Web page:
Once night falls you might imagine you will just go to bed. This fantasy will be shattered by a loud awakening when everybody is rushed up on deck. This happens every time the boat wants to tack. It is pitch black and freezing cold out on deck and you will be shouted at to pull your weight even though the thing you’re pulling is far heavier than the weight of the entire crew. Then you have to wind something and tighten some rigging so the mast doesn’t fall down. Suddenly, without you seeing, the whole crew disappear and you are left on deck in your pyjamas wearing a sock for a hat. There’s no point going back below. Your watch starts in two hours and you are pumped with fear-induced adrenaline. Being on a Tall Ship is all about teamwork but then again you’ll never see these people again so don’t confuse the issue. What they really want from you is a lazy person who doesn’t get in the way rather than an enthusiastic idiot. Why not make it even easier for them to sail their Tall Ship by jumping ship at the first port and checking in to an expensive hotel.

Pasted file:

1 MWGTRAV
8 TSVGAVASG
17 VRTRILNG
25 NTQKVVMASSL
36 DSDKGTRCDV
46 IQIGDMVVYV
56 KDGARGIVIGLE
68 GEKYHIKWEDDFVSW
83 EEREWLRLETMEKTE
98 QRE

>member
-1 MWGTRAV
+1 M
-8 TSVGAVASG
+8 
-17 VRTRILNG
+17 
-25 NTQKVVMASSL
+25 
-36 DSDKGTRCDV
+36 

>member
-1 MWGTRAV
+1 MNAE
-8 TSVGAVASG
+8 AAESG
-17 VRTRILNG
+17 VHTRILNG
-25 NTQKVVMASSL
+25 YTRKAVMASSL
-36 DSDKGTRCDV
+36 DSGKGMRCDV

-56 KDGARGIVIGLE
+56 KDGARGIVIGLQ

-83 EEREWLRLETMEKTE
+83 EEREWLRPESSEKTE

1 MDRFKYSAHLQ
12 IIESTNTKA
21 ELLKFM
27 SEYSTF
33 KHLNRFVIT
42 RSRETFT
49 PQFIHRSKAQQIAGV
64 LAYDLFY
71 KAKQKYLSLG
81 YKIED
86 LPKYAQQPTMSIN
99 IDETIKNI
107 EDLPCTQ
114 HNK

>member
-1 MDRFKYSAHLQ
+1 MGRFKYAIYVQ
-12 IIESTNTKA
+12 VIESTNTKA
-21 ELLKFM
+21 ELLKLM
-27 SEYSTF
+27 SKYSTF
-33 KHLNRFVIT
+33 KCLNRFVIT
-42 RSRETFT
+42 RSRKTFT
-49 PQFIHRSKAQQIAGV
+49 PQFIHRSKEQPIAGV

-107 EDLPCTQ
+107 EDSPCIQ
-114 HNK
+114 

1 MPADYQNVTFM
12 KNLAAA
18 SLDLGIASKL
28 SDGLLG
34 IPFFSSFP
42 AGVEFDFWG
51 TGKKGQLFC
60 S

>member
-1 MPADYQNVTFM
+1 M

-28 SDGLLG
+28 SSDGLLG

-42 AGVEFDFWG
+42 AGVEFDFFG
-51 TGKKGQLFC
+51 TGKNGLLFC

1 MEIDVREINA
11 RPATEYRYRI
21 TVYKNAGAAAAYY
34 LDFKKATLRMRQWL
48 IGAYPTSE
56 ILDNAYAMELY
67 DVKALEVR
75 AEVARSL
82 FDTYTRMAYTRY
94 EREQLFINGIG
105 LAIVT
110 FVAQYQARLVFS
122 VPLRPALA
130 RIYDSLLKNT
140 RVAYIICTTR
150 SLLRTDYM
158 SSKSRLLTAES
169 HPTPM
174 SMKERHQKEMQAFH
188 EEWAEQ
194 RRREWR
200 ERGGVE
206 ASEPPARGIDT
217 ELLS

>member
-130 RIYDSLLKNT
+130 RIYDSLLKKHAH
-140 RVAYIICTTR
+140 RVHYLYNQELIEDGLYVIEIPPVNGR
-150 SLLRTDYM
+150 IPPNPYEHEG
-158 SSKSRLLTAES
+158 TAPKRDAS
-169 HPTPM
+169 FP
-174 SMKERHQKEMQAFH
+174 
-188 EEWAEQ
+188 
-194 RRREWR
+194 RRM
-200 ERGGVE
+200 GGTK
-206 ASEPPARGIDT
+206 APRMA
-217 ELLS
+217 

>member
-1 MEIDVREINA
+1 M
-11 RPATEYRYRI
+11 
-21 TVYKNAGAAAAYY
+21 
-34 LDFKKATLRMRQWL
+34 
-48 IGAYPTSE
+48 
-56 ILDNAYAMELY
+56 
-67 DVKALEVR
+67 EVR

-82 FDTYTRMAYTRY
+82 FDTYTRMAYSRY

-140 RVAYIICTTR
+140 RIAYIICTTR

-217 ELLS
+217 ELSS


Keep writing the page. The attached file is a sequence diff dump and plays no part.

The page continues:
Some Tall Ships carry dynamite for loading into their cannons and firing salutes. When the dynamite box is open you can change the colour of the captain’s face by smoking rollies just upwind of it.
Orders are shouted by the captain and then repeated by the crew, so after the end of the week on board you will be totally conditioned in this discipline. Don’t be surprised when you’re driving home and your satnav says “Turn left,” and you retort loudly: “Turning left.”
The main thing though is to keep yourself to yourself and for God’s sake don’t call it a pirate ship.
I mustn’t go back to the Tall Ships again, to the weevil and the fly,
all I ask is a hotel room there to watch her sailing by…
Not the stink o’ sick, nor the head’s pong nor the dandruff all a-flaking,
but a Caesar salad and a nice grilled plaice with a cocktail shaker, shaking.
I must never return to the spar and plank, that place where I thought I’d died,
where I felt so small and had to crawl up rigging where grown men cried.
All I ask is a restaurant, with the wine waiters constantly plying,
and an open tab wouldn’t be bad with a head chef grilling or frying.
Godfrey Church Offshore Platform Poet Laureate 1978
Illustrations by Guy Venables